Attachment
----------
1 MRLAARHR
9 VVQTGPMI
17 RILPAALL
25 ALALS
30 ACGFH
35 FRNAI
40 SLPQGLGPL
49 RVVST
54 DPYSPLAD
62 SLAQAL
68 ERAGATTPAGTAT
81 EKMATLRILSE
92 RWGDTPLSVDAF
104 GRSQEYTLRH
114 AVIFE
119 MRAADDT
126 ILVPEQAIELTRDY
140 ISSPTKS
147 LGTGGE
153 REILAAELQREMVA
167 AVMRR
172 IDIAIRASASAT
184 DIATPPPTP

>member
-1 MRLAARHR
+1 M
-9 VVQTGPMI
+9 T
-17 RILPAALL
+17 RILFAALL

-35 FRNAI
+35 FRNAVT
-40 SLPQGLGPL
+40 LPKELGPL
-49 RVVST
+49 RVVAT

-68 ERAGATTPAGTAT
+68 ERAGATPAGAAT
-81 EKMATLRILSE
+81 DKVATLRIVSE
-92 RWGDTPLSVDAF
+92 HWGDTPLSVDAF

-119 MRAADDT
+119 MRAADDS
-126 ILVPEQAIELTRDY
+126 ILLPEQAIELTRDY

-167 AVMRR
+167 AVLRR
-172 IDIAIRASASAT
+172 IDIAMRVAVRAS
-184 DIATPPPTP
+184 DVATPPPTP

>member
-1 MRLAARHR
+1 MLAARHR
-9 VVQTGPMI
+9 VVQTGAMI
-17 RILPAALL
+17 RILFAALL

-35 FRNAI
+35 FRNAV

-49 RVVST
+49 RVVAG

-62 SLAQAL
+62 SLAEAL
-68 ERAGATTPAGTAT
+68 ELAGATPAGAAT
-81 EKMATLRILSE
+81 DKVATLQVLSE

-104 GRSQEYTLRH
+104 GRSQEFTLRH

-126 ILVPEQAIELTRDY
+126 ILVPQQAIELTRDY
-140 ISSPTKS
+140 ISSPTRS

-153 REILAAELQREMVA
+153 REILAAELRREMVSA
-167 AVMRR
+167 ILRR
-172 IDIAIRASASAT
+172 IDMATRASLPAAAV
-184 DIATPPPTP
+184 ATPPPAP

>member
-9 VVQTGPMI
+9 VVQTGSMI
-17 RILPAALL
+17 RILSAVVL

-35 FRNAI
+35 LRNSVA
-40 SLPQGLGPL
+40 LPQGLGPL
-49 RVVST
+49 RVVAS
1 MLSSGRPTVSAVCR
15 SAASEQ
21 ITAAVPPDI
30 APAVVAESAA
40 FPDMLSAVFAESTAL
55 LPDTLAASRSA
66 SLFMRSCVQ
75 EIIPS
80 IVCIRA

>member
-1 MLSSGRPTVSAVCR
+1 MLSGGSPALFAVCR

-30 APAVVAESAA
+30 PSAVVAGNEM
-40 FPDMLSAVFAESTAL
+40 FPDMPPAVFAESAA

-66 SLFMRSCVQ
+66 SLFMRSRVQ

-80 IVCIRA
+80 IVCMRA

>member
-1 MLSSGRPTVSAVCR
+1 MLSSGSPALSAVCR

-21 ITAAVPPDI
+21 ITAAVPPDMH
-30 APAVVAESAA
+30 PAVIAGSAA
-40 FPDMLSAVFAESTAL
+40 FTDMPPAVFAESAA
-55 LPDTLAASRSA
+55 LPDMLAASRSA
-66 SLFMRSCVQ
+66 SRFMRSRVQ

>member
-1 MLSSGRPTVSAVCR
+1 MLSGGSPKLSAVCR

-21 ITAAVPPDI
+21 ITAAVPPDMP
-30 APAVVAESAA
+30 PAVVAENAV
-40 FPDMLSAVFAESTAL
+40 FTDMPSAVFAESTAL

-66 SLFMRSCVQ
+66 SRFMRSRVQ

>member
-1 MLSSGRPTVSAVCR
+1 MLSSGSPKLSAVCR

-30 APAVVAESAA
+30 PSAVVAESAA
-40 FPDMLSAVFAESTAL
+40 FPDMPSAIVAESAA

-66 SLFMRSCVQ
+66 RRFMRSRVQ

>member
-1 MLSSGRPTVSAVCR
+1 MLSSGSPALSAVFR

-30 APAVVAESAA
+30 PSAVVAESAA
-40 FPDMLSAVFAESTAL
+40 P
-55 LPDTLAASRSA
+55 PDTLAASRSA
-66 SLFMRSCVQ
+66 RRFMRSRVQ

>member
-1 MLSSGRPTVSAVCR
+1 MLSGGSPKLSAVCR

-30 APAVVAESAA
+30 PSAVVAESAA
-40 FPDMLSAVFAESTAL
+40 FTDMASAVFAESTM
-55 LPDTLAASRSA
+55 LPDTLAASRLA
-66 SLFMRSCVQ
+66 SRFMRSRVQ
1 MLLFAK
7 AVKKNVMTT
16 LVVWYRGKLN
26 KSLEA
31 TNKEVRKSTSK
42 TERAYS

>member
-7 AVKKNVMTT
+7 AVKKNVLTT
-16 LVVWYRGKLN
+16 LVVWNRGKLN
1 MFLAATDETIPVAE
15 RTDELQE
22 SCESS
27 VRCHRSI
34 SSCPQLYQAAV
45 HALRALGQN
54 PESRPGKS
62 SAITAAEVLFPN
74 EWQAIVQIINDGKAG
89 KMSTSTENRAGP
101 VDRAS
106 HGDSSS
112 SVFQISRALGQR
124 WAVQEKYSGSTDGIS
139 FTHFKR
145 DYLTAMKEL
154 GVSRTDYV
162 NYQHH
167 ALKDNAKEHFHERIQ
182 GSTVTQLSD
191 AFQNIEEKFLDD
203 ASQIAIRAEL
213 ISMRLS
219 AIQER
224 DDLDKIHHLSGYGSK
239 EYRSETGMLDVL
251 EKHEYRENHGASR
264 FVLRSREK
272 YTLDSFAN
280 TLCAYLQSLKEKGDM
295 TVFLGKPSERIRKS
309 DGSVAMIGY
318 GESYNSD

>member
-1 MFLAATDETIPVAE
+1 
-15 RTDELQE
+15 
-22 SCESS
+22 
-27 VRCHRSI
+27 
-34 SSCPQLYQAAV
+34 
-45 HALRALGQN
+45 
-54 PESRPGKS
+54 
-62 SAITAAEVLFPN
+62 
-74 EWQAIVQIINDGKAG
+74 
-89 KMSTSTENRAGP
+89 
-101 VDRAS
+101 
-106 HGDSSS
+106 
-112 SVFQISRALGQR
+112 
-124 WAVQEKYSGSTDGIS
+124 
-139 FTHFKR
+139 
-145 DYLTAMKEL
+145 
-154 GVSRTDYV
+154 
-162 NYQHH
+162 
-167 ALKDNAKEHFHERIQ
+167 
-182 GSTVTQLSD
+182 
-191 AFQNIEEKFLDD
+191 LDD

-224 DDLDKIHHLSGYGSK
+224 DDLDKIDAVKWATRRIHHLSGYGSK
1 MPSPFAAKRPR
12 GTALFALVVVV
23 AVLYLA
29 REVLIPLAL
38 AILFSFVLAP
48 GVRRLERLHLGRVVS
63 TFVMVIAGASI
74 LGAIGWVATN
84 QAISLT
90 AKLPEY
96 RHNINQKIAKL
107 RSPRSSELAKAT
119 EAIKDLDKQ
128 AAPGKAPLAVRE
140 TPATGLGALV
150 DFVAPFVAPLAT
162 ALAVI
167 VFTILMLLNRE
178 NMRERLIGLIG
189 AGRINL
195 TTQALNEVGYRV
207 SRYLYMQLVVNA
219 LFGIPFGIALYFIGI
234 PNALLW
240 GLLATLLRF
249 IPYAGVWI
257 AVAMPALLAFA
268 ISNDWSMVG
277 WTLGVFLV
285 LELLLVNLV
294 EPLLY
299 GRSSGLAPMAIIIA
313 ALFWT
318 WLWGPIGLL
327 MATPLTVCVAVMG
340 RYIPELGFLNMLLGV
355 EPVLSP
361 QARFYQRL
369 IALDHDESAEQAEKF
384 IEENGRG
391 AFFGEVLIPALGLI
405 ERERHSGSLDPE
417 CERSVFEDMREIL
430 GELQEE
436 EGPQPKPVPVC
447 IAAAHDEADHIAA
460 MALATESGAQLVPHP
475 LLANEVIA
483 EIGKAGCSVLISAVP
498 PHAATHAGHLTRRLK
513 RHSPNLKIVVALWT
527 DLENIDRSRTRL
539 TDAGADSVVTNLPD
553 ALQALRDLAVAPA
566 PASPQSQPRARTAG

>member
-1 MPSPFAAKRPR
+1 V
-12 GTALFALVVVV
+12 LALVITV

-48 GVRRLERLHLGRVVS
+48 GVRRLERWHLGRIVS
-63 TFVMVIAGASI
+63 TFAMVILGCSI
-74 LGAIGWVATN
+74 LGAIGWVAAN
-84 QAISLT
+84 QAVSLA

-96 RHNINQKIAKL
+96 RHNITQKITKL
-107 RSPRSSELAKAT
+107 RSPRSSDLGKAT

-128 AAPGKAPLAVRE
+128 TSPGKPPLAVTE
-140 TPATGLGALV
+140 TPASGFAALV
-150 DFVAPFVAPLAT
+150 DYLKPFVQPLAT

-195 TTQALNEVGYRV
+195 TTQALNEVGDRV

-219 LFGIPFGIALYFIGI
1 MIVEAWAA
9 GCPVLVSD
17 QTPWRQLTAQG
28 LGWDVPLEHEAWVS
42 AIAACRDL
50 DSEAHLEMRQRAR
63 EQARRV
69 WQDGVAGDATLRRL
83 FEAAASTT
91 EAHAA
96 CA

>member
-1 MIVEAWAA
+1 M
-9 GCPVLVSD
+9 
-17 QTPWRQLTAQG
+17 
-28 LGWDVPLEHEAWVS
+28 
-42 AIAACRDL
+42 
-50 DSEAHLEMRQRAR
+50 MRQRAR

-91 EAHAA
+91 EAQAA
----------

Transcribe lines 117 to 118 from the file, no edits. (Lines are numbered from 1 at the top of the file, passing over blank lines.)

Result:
+1 MLSSGSPALSAVCR

-21 ITAAVPPDI